Volume 10, Issue 6 p. 666-674
Featured Article

An empirically derived composite cognitive test score with improved power to track and evaluate treatments for preclinical Alzheimer's disease

Jessica B. Langbaum

Corresponding Author

Jessica B. Langbaum

Banner Alzheimer's Institute, Phoenix, AZ, USA

Arizona Alzheimer's Consortium, Phoenix, AZ, USA

Corresponding author. Tel.: 602-839-2548; Fax: 602-839-6936.

E-mail address: [email protected]

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Suzanne B. Hendrix

Suzanne B. Hendrix

Pentara Corporation, Salt Lake City, UT, USA

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Napatkamon Ayutyanont

Napatkamon Ayutyanont

Banner Alzheimer's Institute, Phoenix, AZ, USA

Arizona Alzheimer's Consortium, Phoenix, AZ, USA

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Kewei Chen

Kewei Chen

Banner Alzheimer's Institute, Phoenix, AZ, USA

Arizona Alzheimer's Consortium, Phoenix, AZ, USA

Department of Mathematics and Statistics, Arizona State University, Tempe, AZ, USA

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Adam S. Fleisher

Adam S. Fleisher

Banner Alzheimer's Institute, Phoenix, AZ, USA

Arizona Alzheimer's Consortium, Phoenix, AZ, USA

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Raj C. Shah

Raj C. Shah

Rush Alzheimer's Disease Center, Rush University Medical Center, Chicago, IL, USA

Department of Family Medicine, Rush University Medical Center, Chicago, IL, USA

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Lisa L. Barnes

Lisa L. Barnes

Rush Alzheimer's Disease Center, Rush University Medical Center, Chicago, IL, USA

Department of Neurological Sciences, Rush University Medical Center, Chicago, IL, USA

Department of Behavioral Sciences, Rush University Medical Center, Chicago, IL, USA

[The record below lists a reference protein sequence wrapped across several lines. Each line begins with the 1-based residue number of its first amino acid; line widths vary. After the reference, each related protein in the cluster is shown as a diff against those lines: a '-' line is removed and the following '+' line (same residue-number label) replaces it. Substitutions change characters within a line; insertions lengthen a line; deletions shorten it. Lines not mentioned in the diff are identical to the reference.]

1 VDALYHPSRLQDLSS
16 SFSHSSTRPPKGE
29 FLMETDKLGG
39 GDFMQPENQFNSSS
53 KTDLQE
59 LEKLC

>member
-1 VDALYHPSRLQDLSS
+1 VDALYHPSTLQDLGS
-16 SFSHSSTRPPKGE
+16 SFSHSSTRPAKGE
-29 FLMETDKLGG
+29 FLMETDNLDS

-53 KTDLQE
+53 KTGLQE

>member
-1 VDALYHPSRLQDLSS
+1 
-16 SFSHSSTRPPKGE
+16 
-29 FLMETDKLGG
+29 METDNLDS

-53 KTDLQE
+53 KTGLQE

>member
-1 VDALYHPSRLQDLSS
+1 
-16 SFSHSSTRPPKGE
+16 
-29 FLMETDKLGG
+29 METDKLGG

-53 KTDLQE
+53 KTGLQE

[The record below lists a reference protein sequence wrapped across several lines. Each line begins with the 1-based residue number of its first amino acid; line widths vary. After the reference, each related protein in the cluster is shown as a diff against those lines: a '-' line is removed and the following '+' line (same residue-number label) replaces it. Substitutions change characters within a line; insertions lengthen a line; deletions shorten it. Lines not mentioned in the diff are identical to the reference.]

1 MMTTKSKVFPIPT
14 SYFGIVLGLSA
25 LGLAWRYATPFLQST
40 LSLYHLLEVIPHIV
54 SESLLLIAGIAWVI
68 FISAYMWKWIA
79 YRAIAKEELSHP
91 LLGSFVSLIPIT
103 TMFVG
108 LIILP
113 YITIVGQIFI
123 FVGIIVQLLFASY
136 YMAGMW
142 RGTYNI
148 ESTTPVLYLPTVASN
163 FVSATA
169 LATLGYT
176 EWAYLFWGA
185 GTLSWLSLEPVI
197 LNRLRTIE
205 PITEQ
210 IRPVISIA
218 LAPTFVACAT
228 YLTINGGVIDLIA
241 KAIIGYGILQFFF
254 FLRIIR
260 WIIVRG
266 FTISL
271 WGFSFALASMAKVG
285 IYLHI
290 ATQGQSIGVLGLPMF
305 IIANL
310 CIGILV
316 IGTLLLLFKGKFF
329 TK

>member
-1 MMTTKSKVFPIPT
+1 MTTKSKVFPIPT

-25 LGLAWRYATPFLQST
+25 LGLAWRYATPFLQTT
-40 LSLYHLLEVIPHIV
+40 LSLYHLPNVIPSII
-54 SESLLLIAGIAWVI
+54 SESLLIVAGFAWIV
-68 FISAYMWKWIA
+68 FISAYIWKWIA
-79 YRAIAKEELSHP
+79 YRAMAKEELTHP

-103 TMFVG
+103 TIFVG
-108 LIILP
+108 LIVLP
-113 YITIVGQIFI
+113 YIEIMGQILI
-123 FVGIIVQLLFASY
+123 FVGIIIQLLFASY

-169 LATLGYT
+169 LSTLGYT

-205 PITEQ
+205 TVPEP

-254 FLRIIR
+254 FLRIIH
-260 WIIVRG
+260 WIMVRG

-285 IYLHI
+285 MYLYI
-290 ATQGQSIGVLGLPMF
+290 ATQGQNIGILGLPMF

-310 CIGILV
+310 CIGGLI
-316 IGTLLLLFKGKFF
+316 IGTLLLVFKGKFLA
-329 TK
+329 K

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David A. Bennett

David A. Bennett

Rush Alzheimer's Disease Center, Rush University Medical Center, Chicago, IL, USA

Department of Neurological Sciences, Rush University Medical Center, Chicago, IL, USA

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Pierre N. Tariot

Pierre N. Tariot

Banner Alzheimer's Institute, Phoenix, AZ, USA

Arizona Alzheimer's Consortium, Phoenix, AZ, USA

Department of Psychiatry, University of Arizona, Tucson, AZ, USA

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Eric M. Reiman

Eric M. Reiman

Banner Alzheimer's Institute, Phoenix, AZ, USA

Arizona Alzheimer's Consortium, Phoenix, AZ, USA

Department of Psychiatry, University of Arizona, Tucson, AZ, USA

Neurogenomics Division, Translational Genomics Research Institute, Phoenix, AZ, USA

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First published: 21 April 2014
Citations: 89

Abstract

Background

There is growing interest in the evaluation of preclinical Alzheimer's disease (AD) treatments. As a result, there is a need to identify a cognitive composite that is sensitive to track preclinical AD decline to be used as a primary endpoint in treatment trials.

Methods

Longitudinal data from initially cognitively normal, 70- to 85-year-old participants in three cohort studies of aging and dementia from the Rush Alzheimer's Disease Center were examined to empirically define a composite cognitive endpoint that is sensitive to detect and track cognitive decline before the onset of cognitive impairment. The mean-to-standard deviation ratios (MSDRs) of change over time were calculated in a search for the optimal combination of cognitive tests/subtests drawn from the neuropsychological battery in cognitively normal participants who subsequently progressed to clinical stages of AD during 2- and 5-year periods, using data from those who remained unimpaired during the same period to correct for aging and practice effects. Combinations that performed well were then evaluated for representation of relevant cognitive domains, robustness across individual years before diagnosis, and occurrence of selected items within top performing combinations.

Results

The optimal composite cognitive test score comprised seven cognitive tests/subtests with an MSDR = 0.964. By comparison, the most sensitive individual test score was Logical Memory Delayed Recall with an MSDR = 0.64.

Conclusions

We have identified a composite cognitive test score representing multiple cognitive domains that has improved power compared with the most sensitive single test item to track preclinical AD decline and evaluate preclinical AD treatments. We are confirming the power of the composite in independent cohorts and with other analytical approaches, which may result in refinements, have designated it as the primary endpoint in the Alzheimer's Prevention Initiative's preclinical treatment trials for individuals at high imminent risk for developing symptoms due to late-onset AD.